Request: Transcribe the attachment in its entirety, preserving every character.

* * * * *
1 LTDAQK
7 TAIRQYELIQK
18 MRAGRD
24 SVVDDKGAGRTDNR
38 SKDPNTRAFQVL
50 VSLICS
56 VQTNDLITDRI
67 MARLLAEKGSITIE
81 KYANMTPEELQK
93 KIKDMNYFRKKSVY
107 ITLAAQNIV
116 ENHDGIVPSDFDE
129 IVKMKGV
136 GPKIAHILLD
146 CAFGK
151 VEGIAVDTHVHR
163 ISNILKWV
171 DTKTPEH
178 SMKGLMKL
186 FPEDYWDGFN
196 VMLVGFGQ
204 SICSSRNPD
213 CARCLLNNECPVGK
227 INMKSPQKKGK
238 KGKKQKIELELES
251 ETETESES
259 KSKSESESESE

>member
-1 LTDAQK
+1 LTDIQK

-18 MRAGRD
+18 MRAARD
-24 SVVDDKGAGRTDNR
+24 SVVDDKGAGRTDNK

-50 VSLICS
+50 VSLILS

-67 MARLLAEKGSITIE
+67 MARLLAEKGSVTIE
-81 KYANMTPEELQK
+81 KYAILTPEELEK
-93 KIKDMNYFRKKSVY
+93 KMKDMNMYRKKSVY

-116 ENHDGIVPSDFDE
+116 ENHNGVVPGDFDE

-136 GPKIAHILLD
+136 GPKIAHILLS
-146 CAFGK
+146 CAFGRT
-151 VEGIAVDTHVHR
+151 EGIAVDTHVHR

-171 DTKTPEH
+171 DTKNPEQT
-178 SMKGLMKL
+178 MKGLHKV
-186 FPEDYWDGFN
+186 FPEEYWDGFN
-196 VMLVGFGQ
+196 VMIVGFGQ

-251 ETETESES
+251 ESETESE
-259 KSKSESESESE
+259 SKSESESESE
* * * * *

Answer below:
1 LTDAQK
7 TAIRQYELIQK
18 MRAGRD
24 SVVDDKGAGRTDNR
38 SKDPNTRAFQVL
50 VSLICS
56 VQTNDLITDRI
67 MARLLAEKGSITIE
81 KYANMTPEELQK
93 KIKDMNYFRKKSVY
107 ITLAAQNIV
116 ENHDGIVPSDFDE
129 IVKMKGV
136 GPKIAHILLD
146 CAFGK
151 VEGIAVDTHVHR
163 ISNILKWV
171 DTKTPEH
178 SMKGLMKL
186 FPEDYWDGFN
196 VMLVGFGQ
204 SICSSRNPD
213 CARCLLNNECPVGK
227 INMKSPQKKGK
238 KGKKQKIELELES
251 ETETESES
259 KSKSESESESE

>member
-1 LTDAQK
+1 LTDIQK

-18 MRAGRD
+18 MRAARD
-24 SVVDDKGAGRTDNR
+24 SVVDDKGAGRTDNK

-50 VSLICS
+50 VSLILS

-67 MARLLAEKGSITIE
+67 MARLLAEKGSVTIE
-81 KYANMTPEELQK
+81 KYAILTPEELEK
-93 KIKDMNYFRKKSVY
+93 KMKDMNMYRKKSVY

-116 ENHDGIVPSDFDE
+116 ENHNGVVPGDFDE

-136 GPKIAHILLD
+136 GPKIAHILLS
-146 CAFGK
+146 CAFGRT
-151 VEGIAVDTHVHR
+151 EGIAVDTHVHR

-171 DTKTPEH
+171 DTKNPEQT
-178 SMKGLMKL
+178 MKGLHKV
-186 FPEDYWDGFN
+186 FPEEYWDGFN
-196 VMLVGFGQ
+196 VMIVGFGQ

-251 ETETESES
+251 ESETESE
-259 KSKSESESESE
+259 SKSESESESE